The Revolutionary Socialist League began as a small breakaway body of Trotskyist intellectuals closely associated with the Labour Party in Britain during the height of the Cold War. In 1964 it founded a radical newspaper, Militant, to promote its far left agenda, eventually giving the grouping its new name, the Militant tendency. From this era onward it sought to gain influence over the mainstream party through a strategy of infiltration and entryism. For a brief period in the 1970s and ’80s it enjoyed some clandestine popularity, gaining access to the leadership of Labour and control of its youth wing, the Young Socialists.
However its conspiratorial nature and obsession with in-fighting eventually became its undoing and by the 1990s it was forced from the party, emerging first as Militant Labour in 1991 and then as the Socialist Party with a relaunch in 1997. However the grouping invariably fielded candidates for election under the guise of various front organisations including the Socialist Alternative, the Socialist Alliance, the Socialist Green Unity Coalition, the No to EU – Yes to Democracy group, and latterly the Trade Unionist and Socialist Coalition, albeit in each case with minimal returns (unless one counts the anti-EU Brexit vote in the UK which the SP enthusiastically supported).
Interestingly this very British cadre of Trotskyist radicals also had a “regional” branch in Ireland during the 1980s, similarly known as the Militant tendency. Looking to London for inspiration – and direction – it sought to control the local Labour Party, albeit a more staid version of the one in Britain. Despite the same entryist tactics as its UK peers, the grouping failed to make much headway in the far more conservative arena of Irish politics and was eventually expelled from the mainstream party in 1989, briefly emerging as Militant Labour before renaming itself the Socialist Party (SP) in 1996. And like its mother party in the United Kingdom, the Irish SP joined an international communist organisation called the Committee for a Workers’ International (CWI), a controversial governing body for a number of far left parties, based in London.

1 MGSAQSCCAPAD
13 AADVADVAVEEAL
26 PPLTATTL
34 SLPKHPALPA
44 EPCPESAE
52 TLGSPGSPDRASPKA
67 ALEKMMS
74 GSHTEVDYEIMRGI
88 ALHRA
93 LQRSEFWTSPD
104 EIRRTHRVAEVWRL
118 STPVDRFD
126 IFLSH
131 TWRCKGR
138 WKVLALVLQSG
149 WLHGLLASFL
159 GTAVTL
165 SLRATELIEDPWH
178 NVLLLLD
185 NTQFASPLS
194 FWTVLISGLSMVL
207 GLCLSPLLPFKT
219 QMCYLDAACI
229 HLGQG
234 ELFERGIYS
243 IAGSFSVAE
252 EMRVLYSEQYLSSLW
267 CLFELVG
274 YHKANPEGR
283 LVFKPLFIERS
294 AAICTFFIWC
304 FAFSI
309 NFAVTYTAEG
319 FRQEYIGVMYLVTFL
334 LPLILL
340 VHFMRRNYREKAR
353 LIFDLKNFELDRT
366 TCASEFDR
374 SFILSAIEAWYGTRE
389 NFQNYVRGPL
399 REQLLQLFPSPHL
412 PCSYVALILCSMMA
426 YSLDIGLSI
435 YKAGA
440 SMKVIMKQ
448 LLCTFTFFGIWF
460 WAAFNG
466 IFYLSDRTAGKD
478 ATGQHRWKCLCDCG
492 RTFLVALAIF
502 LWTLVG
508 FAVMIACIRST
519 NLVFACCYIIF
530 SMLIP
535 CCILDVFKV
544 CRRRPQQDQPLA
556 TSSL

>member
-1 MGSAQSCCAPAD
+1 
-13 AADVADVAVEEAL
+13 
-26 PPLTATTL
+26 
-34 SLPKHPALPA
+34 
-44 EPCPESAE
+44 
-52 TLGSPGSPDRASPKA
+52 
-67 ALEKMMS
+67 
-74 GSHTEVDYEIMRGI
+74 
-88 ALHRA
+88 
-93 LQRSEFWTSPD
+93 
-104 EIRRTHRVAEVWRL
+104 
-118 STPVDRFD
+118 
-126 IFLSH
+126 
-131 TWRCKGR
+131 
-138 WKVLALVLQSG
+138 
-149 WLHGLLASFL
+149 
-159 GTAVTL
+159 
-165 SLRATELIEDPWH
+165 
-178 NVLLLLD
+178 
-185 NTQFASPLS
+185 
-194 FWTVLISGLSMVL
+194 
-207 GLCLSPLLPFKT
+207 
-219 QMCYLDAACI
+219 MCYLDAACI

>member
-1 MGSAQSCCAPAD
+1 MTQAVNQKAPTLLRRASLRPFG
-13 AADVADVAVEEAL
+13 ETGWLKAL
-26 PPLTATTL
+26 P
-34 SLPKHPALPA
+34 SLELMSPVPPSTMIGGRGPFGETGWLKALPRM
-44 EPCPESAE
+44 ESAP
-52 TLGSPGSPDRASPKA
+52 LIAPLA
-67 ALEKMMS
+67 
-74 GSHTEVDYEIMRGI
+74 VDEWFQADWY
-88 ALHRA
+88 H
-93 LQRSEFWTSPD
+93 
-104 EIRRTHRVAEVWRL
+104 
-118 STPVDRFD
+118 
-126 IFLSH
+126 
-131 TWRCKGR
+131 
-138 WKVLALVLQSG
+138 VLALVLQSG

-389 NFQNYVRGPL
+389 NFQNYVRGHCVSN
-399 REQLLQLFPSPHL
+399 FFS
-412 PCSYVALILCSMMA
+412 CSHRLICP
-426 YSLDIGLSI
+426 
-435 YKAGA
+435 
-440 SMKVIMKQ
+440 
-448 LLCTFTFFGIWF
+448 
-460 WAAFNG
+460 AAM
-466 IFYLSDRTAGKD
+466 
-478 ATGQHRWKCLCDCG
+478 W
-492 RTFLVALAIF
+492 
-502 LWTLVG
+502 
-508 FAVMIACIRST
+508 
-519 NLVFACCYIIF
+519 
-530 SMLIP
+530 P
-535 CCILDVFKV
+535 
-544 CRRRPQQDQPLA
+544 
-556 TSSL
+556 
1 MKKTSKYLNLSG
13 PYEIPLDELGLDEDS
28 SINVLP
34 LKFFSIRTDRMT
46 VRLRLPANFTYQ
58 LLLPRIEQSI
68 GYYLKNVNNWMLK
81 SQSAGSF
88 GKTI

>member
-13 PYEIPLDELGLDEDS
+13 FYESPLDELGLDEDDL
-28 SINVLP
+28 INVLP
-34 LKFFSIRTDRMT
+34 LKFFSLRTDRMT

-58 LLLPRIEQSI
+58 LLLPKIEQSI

Since 2011 the SP has stood for election using various front organisations, including the United Left Alliance (ULA), the Cross-Community Labour Alternative (CCLA) and most successfully, the Anti-Austerity Alliance (AAA). The latter grouping was in turn part of an electoral coalition with the People Before Profit Alliance, a front organisation for the Socialist Workers Party (SWP), a rival Trotskyist grouping whose British sister party, of the same name, competes with the original Socialist Party in the UK. For reasons best known to itself, the Socialist Party has now decided to rebrand the AAA as Solidarity – the Left Alternative, albeit with some controversy. As well as a new logo (apparently an off-the-shelf purchase from Shutterstock with some amateur editing in Photoshop) the front group will require a website, social media accounts, emails, branded publications, promotional materials and so on. But to what effect?
One has to wonder at the ideological hollowness of the non-republican left in Ireland, its conspicuous lack of confidence in its own identity, and frequent recourse to electoral or campaigning subterfuge. While members of the Socialist Party/AAA/Solidarity may look down their noses at Sinn Féin and its off-shoots for their insurgent backgrounds it seems that the SP finds it equally hard to abandon its own conspiratorial or entryist roots.